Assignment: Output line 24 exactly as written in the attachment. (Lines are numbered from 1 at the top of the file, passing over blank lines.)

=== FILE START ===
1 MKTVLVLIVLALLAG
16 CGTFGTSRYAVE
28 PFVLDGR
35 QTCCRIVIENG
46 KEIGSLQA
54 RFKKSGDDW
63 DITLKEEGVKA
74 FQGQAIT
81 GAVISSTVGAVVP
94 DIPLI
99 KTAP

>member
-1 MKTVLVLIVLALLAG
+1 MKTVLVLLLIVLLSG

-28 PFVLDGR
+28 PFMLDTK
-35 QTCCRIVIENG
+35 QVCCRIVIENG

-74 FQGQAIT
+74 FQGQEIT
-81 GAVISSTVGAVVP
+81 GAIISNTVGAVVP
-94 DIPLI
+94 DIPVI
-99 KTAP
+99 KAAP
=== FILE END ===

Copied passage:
+94 DIPVI